Kids and iPads

We all do it. When we are feeling harassed and the kids are driving us nuts we dish out the iPads in an attempt to keep them quiet and distracted. It’s the ultimate babysitter and a useful negotiating tool as the mere utterance of a threat to destroy/sell/remove the iPad causes extreme panic and palpitations. Heck, my kids would drink toilet water if it meant they could have more screen time. It definitely makes life easier for parents but are kids and iPads really such a good idea? Are we risking the health and wellbeing of our children by being too lenient with our gadgets?

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The iPhone trance..

I’ve been to people’s homes where almost all of the kids there have been glued to their own personal iPads for the entire duration of the visit. There is no social interaction or interest whatsoever and the whole afternoon is spent gazing at a screen. It frustrates me as it inevitably means my own kids will end up peering over their shoulders watching them swipe left, right, up and down, mesmerised by the techno games. But what about real play? Running, climbing, making up games together? Exchanging ideas and resolving differences? All pretty critical social and emotional skills, none of which can be developed by sitting on a couch playing on the iPad or iPhone. We are living in an age where screen time is replacing real time activities and that is a worry.

Kids as young as two are addicted to the iPhone and it’s not easy to wean them off.   Many experts suggest that too much screen time can lead to an inactive, unhealthy lifestyle (not ideal bearing in mind current rates of child obesity), sleep disorders and aggression. I’ve seen it myself. When my kids use the iPad for too long their behaviour definitely deteriorates. Not only do they ignore everything I say and refuse to follow instructions, they turn into raging, hysterical bulls when I try to prise the iPad away from them. The techno child can be a very angry child indeed.

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“Mummy, don’t even think about taking my iPad away.”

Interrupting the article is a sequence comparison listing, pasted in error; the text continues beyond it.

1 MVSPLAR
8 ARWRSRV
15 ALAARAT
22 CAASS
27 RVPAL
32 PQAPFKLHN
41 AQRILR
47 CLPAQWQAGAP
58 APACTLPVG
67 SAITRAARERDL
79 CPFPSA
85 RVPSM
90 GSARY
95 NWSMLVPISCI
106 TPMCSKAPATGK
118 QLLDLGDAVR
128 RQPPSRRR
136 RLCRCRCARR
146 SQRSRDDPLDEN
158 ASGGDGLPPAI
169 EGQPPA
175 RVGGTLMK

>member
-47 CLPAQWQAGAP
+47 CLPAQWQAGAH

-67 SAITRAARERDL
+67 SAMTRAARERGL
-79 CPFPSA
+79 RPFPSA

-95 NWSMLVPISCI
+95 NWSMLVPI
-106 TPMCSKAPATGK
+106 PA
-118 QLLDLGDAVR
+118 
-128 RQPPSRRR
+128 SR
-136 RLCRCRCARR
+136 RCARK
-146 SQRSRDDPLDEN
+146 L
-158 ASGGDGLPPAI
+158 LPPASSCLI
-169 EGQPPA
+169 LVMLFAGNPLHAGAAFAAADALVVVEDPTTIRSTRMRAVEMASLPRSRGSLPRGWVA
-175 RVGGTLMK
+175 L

Of course I try to convince myself that the iPad is a great educational tool but in all honesty my kids will play the Maths and English games for about ten minutes before switching to something less cerebral. There’s no doubt it can be an engaging way for a child to learn but it definitely needs to be monitored. Left to their own devices it will be hours of My Little Pony or Sonic the Hedgehog. Shudder. In fact, research from the University of Cambridge suggests too much screen time results in a fall in academic grades amongst 14-16 year olds. Yikes! How the hell is Flump going to become a world class brain surgeon and Ludoo the CEO of a multi-million dollar empire if I let them spend all day on the iPad???

I’m going to be bold/foolish and put it out there. I think allowing our kids to consistently overuse gadgets is lazy parenting. I’ve had days when I’ve let my two spend hours on the iPad and I’ve always felt horrendously guilty about it afterwards. It’s not ideal, although on occasion it has felt necessary for my mental wellbeing! I try to make sure it’s not a regular occurrence as these habits are difficult to break. For me, the key is parental control. As long as we limit the time spent in front of a screen (the US Department of Health recommends no more than two hours of screen time a day for those over the age of two- this includes TV, computers, iPads and phones) there’s no reason it can’t be beneficial.

We live in a digital age where children are expected to be tech savvy but it’s a slippery slope towards becoming a tech addict. I’d rather my kids spend their time enjoying and learning from life in the real world than spend endless hours in a virtual world.

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4 thoughts on “Kids and iPads”

  1. We have a culture of outsourcing our patenting. …. Ultimately balancing entertaining our kids and maintaining our own space and wellbeing. I saw the change in Yusuf’s behaviour when he was addicted to the iPad. We have had no iPad for 7 months and it’s bliss. Children become so obsessed they are unable to engage with their environment! But is it any different to being engrossed in a book?I think their is an element of personality trait and sadly this is the norm!

    1. Thank you for your comments:) I do think screen time is particularly addictive and can create particular problems for kids and their parents alike. Good on you for having an iPad free zone now! Was there much resistance initially? So pleased it is working out well..

  2. We have had a ‘child shall touch no gadget ‘ rule since the beginning for our 4.5 year old.
    And no more than 30 mins TV a day which started after he was 4. Previously it was rare.
    We are delighted by his sociability, he is bilingual and builds all manor of things from every day objects including houses with sticks and leaves. Loves books. Helps cook. He is happy laughing, talking and singing all day.
    I wouldn’t change that decision for the world.
    We never had technology growing up and didn’t struggle to pick it up. He will touch his first iPad when he goes to school in sept and it’s inevitable. But the early years has no need for it at all.

    1. Thank you so much for your comments. I think you have hit the nail on the head. Without iPads our children can be creative, resourceful, active and develop a whole range of social and emotional skills. Well done for sticking to your principles!

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